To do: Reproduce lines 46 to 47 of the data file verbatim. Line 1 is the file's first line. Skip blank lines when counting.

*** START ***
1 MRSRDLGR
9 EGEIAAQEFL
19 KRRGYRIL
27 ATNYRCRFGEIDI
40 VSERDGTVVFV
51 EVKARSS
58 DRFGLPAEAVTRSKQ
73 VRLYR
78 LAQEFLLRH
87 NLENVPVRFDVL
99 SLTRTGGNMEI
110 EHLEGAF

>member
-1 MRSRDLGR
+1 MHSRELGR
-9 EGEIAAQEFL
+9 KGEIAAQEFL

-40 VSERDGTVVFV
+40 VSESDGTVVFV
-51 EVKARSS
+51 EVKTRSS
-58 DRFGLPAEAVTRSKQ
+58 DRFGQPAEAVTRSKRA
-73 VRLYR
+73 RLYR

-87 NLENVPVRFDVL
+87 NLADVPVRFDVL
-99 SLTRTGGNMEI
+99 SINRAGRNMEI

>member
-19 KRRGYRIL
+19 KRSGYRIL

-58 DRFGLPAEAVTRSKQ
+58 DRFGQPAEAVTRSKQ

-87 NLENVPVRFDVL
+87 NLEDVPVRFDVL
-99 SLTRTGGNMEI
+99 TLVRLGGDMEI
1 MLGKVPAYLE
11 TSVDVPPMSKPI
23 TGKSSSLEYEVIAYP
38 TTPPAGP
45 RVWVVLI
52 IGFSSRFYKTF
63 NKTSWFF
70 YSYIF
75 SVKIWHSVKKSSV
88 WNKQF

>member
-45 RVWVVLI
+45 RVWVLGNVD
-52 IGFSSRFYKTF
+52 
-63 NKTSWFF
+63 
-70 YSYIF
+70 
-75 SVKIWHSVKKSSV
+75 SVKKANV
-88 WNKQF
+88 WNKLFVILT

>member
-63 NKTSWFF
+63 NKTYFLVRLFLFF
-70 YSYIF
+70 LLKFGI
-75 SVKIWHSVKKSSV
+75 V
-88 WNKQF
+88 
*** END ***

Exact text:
70 YSYIF
75 SVKIWHSVKKSSV